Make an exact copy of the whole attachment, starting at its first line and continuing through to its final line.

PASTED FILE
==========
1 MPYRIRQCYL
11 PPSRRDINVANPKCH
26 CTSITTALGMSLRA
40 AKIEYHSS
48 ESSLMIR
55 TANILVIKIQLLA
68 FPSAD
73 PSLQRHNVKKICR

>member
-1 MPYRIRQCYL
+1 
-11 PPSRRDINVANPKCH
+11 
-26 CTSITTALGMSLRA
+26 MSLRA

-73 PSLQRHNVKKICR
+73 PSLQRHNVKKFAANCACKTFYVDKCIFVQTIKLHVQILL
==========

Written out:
1 MPYRIRQCYL
11 PPSRRDINVANPKCH
26 CTSITTALGMSLRA
40 AKIEYHSS
48 ESSLMIR
55 TANILVIKIQLLA
68 FPSAD
73 PSLQRHNVKKICR

>member
-1 MPYRIRQCYL
+1 
-11 PPSRRDINVANPKCH
+11 
-26 CTSITTALGMSLRA
+26 MSLRA

-73 PSLQRHNVKKICR
+73 PSLQRHNVKKFAANCACKTFYVDKCIFVQTIKLHVQILL